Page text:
Raised in a small Oklahoma town, Dr. Walters grew up with a father who had a below-knee amputation when he was a teenager, and a cousin who used a wheelchair. She’d received an undergraduate degree in athletic training, gone to graduate school, and interned in professional sports.
But it wasn’t until her time at Chula Vista that she learned about Paralympic athletes, opportunities that existed for them, and the role athletic trainers played in their sports.
“Everyone you work with there ends up rating you,” Dr. Walters said, “and those ratings determine whether you get asked to do anything ever again.”
Dr. Walters felt she made great connections with the Paralympians, who in conversations with her confided they’d often not felt taken seriously or given the same level of attention and care as their able-bodied peers. Perhaps because of her personal family experiences, Dr. Walters’ honest curiosity and earnest efforts resonated, and a short while later the USOC asked her to go to Brazil with the U.S. kayak team.
In the middle of a probationary period with a new job, though, she had to turn them down, and needed to do so again when they asked her to go to Puerto Rico with the U.S. softball team.
“They say when you volunteer and USOC asks you to go, if you don’t go, you don’t get asked again,” Dr. Walters said.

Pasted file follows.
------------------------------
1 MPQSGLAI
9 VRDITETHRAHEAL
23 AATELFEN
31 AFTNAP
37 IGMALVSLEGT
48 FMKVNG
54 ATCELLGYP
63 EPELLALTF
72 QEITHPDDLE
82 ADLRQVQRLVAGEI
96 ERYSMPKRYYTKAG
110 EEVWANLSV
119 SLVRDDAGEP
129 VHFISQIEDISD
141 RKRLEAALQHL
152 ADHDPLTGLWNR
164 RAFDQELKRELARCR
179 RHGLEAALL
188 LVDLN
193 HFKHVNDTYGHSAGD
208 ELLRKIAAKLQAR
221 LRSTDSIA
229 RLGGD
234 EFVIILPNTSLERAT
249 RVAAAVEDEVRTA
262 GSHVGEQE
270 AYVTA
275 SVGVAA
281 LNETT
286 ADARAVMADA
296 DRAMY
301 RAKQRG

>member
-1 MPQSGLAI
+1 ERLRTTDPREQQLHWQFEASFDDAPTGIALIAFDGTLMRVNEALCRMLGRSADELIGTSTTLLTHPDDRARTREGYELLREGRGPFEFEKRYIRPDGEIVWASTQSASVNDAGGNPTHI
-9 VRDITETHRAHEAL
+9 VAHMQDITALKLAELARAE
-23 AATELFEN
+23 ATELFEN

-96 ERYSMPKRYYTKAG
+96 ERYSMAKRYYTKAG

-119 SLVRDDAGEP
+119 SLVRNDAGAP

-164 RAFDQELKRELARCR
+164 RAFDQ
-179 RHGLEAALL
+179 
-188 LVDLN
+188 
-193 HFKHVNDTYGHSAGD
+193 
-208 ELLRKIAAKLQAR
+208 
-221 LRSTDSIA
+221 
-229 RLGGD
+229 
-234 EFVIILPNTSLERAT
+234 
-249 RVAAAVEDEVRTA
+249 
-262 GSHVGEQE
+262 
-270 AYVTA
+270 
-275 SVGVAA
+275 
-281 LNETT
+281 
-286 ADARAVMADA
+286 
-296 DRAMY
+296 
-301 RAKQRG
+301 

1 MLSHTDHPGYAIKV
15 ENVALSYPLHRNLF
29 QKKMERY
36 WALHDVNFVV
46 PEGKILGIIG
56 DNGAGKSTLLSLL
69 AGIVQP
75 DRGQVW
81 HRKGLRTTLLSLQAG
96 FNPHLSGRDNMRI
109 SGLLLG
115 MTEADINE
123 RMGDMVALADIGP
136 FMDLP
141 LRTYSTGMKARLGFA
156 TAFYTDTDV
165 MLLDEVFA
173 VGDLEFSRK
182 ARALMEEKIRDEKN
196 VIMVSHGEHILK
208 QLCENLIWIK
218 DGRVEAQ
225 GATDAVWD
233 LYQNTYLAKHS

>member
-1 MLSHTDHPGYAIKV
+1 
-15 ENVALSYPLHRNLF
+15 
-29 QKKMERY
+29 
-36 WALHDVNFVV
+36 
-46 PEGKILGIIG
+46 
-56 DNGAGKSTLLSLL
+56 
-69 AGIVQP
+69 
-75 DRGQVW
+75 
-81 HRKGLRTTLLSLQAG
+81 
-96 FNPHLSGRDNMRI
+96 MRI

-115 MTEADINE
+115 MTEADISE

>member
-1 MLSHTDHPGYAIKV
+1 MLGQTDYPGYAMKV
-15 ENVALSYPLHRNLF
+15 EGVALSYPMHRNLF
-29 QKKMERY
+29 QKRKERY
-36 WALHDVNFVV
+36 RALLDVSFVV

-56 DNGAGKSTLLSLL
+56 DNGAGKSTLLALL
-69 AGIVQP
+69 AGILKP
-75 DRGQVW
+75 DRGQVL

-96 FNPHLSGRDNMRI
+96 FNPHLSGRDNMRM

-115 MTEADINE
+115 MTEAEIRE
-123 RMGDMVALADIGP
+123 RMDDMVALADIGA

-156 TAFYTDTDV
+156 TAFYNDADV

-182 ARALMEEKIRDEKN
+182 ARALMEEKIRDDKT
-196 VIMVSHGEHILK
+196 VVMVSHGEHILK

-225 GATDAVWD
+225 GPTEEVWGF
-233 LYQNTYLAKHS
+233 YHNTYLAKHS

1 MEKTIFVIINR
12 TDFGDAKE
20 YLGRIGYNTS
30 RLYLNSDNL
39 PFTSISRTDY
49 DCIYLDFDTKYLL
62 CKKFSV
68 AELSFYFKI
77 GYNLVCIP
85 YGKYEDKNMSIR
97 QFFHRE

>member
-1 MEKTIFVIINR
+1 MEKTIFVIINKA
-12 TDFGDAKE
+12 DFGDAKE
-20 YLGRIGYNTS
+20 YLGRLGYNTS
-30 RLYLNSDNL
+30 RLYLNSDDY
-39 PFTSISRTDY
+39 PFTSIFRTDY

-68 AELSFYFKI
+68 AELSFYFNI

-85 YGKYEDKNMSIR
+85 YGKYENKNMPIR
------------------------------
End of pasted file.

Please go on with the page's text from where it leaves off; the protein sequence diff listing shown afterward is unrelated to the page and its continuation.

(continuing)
Those requests came within a few months in 2006. Dr. Walters didn’t hear from the USOC again until 2011.
“They were trying to find somebody to go with the national team. They had gone back through and checked all the ratings, and that’s how they found me to go to the Pan American Games with the Paralympic track and field team,” Dr. Walters said. “I haven’t turned anything down since then. I just go.”
Her destinations with the Paralympic team have included the London Paralympics in 2012, Rio Paralympics in 2016, and several world championship events across the globe, all on a volunteer basis.
“The reasons everybody, including myself, continues to do it, they are the most fun group of athletes to work with, and their performances are at such a high level,” Dr. Walters said. “It is elite sport. There is an undertone of the physical impairment or disability, and when these athletes make these achievements, it is huge for them for a lot of different reasons.”